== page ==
Stylistically, O'Brien interweaves multiple, related plots with ease. Her characters are genuine, believable and interesting. And she is gifted in her ability to make a foreign culture so accessible. At the climax, however, I felt the emotional conflict inside Lara gave way to pragmatism perhaps a little too easily. Without spoiling the ending, let me say (rather vaguely), Lara's sacrifice isn't given enough emotional weight, which diminishes what would otherwise have been a far more bittersweet (Russian?) and satisfying ending for me.
I understand the O'Brien's plot choice. The audience isn't predominantly an adult one. How far can we go as children's writers to do justice to the emotional reality of choices without overwhelming our younger audience?
Full disclosure - I know Annemarie from my MFA at Vermont College; however, I was not solicited to write a review and purchased this book with my own rubles.
I don't know about you but picking out holiday presents for the men in my life is like going fishing. I never know if I'm going to land a keeper, or... a guppie. The Dog Stars is THE guy book of the year, and by guy, I mean, actual manly men who do manly things. Not only that, once your giftee finishes, you can mine the book for all kinds of thought-provoking writer tricks.
So, without further ado, basic premise: Man vs. Nature, Man, and Himself. Use this as your lead line when said present is unpacked. It will hook 'em. When asked for further details by other (likely female) interested parties - Hig, a survivor of a pandemic flu that wipes out the known human race, retreats to the community, now deserted, around the air strip where he keeps his plane, with his dog, Jasper (warning, Jasper is old), and fights to survive. He makes an ally, who is a weapons master. They are attacked by unfriendlies. Hig eventually leaves to find more survivors, cue - Eve.
This book has got everything a guy reader could want - guns, planes, dogs, fishing, hunting, fighting for survival, Adam and Eve (note: this is NOT a kids' book), even poetry. Didn't see that coming, right? Neither did I, but Heller uses it boldly and uses it well.
What can the writer can take away from this piece? Heller is a poet, so the very style of word on page is as unique as a fingerprint. Rules of grammar aren't just bent or broken, they've been reinvented. For instance, Heller uses no italics to set off dialogue. Often, he doesn't even set it off at all. That made reading, at times, a little harder. It also, for me, distanced the story from the here and now. On the other hand, his overall style came across as journaling, so for some, it could make the telling more intimate. At the very least, not using "quotation marks" is a very nifty tool, if you can figure out how to use it. I'm still working on that part.
For more great stocking stuffers, bob over to Barrie Summy's site, and stock up for a very Happy New Year!
The Very Nearly Honorable
League of Pirates
Book 1: Magic Marks the Spot
by Caroline Carlson
To say I have been waiting for this book's release like a dog waiting for a mouthwatering steak is, well, an understatement. Caroline and I were fellow classmates at Vermont College. Go Extraordinary League of Cheese Sandwiches!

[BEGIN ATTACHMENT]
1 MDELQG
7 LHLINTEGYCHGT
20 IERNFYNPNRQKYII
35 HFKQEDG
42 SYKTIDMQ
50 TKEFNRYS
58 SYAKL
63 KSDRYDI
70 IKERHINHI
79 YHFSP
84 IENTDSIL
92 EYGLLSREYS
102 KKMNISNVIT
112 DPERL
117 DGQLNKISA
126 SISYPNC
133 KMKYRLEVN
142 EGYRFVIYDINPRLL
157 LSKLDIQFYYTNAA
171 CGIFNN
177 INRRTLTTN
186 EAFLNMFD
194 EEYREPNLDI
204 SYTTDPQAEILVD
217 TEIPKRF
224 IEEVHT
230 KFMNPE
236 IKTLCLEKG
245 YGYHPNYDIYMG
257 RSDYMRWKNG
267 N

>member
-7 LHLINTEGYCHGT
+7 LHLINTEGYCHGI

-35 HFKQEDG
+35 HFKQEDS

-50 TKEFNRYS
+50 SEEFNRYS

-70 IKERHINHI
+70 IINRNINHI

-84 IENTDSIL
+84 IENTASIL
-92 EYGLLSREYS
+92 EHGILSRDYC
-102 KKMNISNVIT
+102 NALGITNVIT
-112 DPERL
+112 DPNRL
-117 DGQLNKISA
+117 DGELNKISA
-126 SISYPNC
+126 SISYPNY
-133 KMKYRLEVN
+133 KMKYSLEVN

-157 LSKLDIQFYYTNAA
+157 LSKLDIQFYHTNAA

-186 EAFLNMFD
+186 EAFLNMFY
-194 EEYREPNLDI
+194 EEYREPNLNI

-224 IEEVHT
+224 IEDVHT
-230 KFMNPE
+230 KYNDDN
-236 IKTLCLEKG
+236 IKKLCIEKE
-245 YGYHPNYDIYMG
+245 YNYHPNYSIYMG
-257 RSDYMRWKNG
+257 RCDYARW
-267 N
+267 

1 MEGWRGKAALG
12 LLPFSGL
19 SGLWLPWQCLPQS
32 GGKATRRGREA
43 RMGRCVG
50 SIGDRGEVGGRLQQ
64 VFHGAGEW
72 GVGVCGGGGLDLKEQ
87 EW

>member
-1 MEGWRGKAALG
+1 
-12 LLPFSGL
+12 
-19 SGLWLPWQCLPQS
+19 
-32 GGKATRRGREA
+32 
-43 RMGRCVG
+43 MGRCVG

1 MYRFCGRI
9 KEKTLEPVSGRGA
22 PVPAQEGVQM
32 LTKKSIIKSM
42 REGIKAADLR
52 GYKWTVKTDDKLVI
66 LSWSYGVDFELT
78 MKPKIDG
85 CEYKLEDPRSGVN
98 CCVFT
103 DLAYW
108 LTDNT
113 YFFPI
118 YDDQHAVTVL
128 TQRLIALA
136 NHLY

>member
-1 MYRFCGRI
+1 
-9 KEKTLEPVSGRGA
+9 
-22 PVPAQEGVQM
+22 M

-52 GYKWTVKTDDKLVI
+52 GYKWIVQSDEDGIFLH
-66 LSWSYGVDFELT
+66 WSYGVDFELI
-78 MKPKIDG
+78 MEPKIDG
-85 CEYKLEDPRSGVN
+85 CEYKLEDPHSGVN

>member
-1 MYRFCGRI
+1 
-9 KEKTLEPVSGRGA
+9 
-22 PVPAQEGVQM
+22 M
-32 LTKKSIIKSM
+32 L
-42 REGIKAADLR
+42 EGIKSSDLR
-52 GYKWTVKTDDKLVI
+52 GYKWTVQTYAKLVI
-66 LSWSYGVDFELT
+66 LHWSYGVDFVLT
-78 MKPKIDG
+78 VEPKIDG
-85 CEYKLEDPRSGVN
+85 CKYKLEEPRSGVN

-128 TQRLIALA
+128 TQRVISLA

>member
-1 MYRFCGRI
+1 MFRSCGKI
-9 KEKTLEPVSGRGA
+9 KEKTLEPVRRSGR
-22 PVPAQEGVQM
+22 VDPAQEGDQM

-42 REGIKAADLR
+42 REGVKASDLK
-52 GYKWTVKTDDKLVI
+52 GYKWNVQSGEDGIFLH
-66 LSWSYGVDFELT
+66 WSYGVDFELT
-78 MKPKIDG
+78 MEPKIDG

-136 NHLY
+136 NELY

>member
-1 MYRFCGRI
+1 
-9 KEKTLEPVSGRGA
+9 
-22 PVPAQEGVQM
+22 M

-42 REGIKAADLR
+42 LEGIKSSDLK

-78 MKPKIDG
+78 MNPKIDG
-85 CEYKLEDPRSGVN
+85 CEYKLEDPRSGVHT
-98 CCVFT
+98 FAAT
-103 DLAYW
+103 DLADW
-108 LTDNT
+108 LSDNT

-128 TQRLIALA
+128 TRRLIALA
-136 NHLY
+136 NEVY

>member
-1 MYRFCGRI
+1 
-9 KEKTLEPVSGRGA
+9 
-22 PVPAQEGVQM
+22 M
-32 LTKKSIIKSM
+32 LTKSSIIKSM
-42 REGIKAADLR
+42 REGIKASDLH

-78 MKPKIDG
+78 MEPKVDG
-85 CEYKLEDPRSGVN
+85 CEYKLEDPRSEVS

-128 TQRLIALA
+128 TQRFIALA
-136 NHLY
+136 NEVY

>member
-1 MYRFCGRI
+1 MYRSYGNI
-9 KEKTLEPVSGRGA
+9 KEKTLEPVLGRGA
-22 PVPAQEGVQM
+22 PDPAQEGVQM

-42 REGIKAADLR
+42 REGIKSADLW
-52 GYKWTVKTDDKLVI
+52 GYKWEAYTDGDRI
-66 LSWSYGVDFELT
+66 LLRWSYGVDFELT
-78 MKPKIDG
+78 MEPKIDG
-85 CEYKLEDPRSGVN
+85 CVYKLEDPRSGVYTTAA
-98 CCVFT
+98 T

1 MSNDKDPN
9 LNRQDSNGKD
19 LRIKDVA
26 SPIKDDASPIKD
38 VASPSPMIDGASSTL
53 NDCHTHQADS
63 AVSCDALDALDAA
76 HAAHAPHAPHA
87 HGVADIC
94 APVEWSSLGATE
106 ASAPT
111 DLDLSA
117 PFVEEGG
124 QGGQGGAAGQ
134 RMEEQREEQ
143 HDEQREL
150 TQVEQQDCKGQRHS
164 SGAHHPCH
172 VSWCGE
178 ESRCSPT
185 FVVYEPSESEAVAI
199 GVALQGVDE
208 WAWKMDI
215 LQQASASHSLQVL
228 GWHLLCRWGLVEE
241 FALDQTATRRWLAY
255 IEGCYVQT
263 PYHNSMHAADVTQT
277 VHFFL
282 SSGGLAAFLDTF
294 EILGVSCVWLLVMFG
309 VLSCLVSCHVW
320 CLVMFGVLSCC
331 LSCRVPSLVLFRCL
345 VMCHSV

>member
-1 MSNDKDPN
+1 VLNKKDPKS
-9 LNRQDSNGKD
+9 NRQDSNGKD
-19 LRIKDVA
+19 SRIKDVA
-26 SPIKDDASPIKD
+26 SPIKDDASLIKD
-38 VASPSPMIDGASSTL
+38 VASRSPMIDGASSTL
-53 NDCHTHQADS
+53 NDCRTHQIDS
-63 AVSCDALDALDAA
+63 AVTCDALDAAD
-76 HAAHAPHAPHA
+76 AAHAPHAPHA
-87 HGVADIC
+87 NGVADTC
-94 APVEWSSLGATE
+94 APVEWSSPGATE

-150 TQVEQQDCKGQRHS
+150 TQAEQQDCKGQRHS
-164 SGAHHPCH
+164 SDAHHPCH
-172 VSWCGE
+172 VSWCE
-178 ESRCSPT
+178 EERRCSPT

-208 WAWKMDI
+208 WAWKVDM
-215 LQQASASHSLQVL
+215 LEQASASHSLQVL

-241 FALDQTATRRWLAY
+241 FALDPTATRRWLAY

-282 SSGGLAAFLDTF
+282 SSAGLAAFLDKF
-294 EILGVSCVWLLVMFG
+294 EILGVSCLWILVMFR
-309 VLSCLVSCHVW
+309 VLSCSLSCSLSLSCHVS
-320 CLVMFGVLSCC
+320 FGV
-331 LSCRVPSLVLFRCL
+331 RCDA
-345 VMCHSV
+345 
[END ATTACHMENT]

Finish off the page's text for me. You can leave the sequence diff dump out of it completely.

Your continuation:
I had the awesome pleasure of getting to hear an excerpt of Magic Marks the Spot during our last residency. To say the deck was stacked in favor of my liking this book is to state the obvious. But don't let my bias sway you (much :-) My girls were there too, and they were literally lining up to buy the not-yet-sold ms before the reading was over.
This is one of those books you dream about coming along. The one you'd dearly love to write and happily disappear in when you found someone else has.
Basic plot: Hilary wants to be a pirate. Her father, the admiral, is for obvious reasons grandly opposed. Her mother, a member of high society, is swooningly opposed. Hilary's magical gargoyle, and sidekick, is swashbuckingly not. The two escape boarding school to try out their piratical-ness on the high seas and find adventure galore.
Got your google browser open to download a copy?
Carlson keeps the reader magically entertained while at the same choosing Pirates of the Caribbean humor over blood and gore, which, for young readers, is such a godsend. There is no persisting nightmares in which dementors chase said child, or take up residence in her closet (which happened many many nights to my youngest after we read one of the Harry Potter books). Instead, there is laughter and merriment and general tomfoolery all around.
From a writer's perspective, admittedly, the lack of gore and ever present possibility of sudden death gentles the emotional ride for readers. At the same time, a young reader isn't emotionally put through the ringer either.
If for no other reason than authorly curiosity, read the story and ask yourself, what does this mean to have a plot that doesn't hinge on pain of death, but rather, uses humor to skirt the darkness that could overwhelm? It's definitely had me thinking for a long long while.